One of the regions most treasured assets could be a lifeline for wineries in upstate New York. 

Last week, grape growers here were worried a potential frost could wipe out this year’s crop.

Thankfully, growers here were spared, but the Finger Lakes region wasn’t so lucky; and now wineries there are turning to growers in North East for help.

In early April, weather proved to be great by all normal standards.

The region had warmth and sunshine, which really pushed along the growth of plants, including the grapes.

But last week, there was a drop in temperature and a warning for grape growers locally as well as for our neighbors in New York and Ohio. A potential frost that could wipe out crops.

“We saw some cold temperatures here along Lake Erie recently, but those cold temperatures were really inland. Along the lakeshore, we talked to a lot of our growers, and they didn’t dip too far below. But up in the Finger Lakes, I’ve talked to some of the growers we work with up there, some of the farms and other wineries, and it is pretty bad in some spots,” said Mario Mazza, VP and general manager of Mazza Vineyards.

Mazza said some New York growers are seeing anywhere from a 10 percent loss to 100 percent of grape crops being wiped out, but it’s site specific and unique per location.

Now some of those businesses are turning to North East wineries, as they look to bounce back.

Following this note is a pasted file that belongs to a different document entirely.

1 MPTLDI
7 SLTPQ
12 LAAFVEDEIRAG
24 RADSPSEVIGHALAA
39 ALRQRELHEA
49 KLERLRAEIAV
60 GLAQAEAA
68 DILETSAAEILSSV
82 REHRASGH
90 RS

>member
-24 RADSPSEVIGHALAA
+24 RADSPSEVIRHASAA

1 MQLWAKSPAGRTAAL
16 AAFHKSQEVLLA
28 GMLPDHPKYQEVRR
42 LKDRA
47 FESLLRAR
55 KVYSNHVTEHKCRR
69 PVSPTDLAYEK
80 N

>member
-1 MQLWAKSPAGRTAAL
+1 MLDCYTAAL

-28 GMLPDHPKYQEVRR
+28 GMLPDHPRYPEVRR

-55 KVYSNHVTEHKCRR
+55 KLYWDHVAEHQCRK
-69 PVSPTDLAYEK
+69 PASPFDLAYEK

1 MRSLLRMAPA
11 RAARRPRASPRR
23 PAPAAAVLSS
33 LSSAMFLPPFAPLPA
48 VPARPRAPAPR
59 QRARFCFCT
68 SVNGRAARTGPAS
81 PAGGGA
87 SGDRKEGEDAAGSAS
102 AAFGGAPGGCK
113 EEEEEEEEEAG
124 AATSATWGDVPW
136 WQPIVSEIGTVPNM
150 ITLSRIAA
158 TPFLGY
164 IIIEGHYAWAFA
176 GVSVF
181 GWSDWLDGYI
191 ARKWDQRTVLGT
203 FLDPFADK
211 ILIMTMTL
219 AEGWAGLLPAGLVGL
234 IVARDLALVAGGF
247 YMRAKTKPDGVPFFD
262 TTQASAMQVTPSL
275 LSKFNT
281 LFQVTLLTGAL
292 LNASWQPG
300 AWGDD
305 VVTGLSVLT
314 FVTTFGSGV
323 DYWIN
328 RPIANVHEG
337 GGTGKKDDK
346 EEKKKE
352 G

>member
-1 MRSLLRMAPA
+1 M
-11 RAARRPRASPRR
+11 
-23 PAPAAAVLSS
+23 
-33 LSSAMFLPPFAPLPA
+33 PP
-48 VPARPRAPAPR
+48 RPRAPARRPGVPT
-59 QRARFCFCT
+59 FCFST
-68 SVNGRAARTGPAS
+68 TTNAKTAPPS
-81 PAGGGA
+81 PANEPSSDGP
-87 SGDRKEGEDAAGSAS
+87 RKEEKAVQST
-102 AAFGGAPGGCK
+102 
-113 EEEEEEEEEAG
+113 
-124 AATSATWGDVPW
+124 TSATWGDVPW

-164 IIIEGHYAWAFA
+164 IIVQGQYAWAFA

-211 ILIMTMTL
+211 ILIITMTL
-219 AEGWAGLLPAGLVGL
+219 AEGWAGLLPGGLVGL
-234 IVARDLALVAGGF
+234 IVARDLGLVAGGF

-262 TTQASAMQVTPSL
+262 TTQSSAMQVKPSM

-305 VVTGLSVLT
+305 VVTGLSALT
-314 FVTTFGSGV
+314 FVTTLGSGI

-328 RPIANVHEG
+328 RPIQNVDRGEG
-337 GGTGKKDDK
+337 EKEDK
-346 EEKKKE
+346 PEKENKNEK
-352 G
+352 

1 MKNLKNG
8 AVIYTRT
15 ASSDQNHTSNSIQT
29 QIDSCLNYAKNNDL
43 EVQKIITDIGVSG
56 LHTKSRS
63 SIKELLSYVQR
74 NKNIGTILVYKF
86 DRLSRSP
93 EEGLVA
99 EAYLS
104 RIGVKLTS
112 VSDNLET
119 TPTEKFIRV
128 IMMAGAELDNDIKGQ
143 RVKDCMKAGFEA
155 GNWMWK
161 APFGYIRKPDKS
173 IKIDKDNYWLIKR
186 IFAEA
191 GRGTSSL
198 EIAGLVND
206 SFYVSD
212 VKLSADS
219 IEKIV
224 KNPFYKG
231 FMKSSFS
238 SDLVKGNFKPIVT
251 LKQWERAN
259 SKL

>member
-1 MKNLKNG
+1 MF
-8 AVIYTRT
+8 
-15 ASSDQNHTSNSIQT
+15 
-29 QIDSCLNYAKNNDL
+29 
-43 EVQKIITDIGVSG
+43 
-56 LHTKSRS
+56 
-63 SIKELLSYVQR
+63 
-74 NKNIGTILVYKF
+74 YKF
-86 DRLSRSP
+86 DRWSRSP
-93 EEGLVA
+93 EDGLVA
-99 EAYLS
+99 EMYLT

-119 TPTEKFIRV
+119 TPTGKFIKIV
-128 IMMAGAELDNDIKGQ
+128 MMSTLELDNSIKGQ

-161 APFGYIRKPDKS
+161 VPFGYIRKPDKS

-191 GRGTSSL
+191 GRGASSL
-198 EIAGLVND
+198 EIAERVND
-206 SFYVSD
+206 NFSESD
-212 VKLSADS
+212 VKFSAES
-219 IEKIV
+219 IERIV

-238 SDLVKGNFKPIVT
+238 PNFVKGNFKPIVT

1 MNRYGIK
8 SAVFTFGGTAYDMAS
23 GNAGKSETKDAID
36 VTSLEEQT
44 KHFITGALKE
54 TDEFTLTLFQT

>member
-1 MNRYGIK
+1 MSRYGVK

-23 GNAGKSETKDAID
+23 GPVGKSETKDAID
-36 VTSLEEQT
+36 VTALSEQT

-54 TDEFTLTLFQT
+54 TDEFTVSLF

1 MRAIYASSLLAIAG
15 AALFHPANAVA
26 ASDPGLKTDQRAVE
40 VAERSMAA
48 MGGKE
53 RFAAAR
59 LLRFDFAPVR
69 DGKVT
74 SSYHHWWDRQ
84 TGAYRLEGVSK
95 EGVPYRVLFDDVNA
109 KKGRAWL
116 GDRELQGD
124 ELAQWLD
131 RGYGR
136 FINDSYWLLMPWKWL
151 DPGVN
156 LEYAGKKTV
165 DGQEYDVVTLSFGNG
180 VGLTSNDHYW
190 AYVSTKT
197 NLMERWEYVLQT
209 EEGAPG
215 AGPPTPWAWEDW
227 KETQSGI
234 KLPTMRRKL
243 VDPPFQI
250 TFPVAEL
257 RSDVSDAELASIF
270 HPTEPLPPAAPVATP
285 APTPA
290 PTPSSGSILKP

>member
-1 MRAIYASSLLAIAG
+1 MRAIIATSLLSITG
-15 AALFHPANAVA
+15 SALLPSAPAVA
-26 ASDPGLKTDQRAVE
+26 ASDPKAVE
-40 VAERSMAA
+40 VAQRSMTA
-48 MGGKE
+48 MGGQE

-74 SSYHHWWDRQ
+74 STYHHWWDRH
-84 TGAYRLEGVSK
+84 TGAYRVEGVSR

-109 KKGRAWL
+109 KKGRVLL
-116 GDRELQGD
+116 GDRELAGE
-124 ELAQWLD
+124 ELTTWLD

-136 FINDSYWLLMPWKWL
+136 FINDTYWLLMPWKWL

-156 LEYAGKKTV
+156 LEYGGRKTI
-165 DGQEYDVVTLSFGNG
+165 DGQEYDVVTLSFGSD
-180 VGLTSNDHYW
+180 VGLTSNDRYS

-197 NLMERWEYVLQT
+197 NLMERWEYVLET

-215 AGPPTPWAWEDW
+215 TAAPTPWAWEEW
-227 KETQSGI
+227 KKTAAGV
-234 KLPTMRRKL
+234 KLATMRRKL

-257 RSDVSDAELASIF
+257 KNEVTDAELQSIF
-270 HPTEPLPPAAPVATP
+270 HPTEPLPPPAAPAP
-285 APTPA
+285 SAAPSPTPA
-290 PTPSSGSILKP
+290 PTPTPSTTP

They’re going to look first and foremost if they can source fruit directly, that’s always a great option. But I think you’ll have a mix of whether it’s grapes, fresh juice, or there may be a market for some additional bulk wine,” Mazza said.

A representative with Mazza Vineyards said that each year, you’re never going to know what kind of weather is in store for your crops, but they’ll always try to do their best.

“There’s a little bit more variability with regards to what’s happening, with regards to climate change, and that’s something that we’re definitely feeling,” Mazza went on to say.

Mazza said some years they might provide help and other years, they could be the ones asking for it, it all depends on mother nature.

“Things happen, they’ll continue to happen, that’s the nature of being in this business so I think it’ll all balance out to some degree but it’s just going to take a little bit of effort,” Mazza went on to say.

We did reach out to wineries in the Finger Lakes and didn’t hear back from any so if we do, we’ll have an update on this story in the future.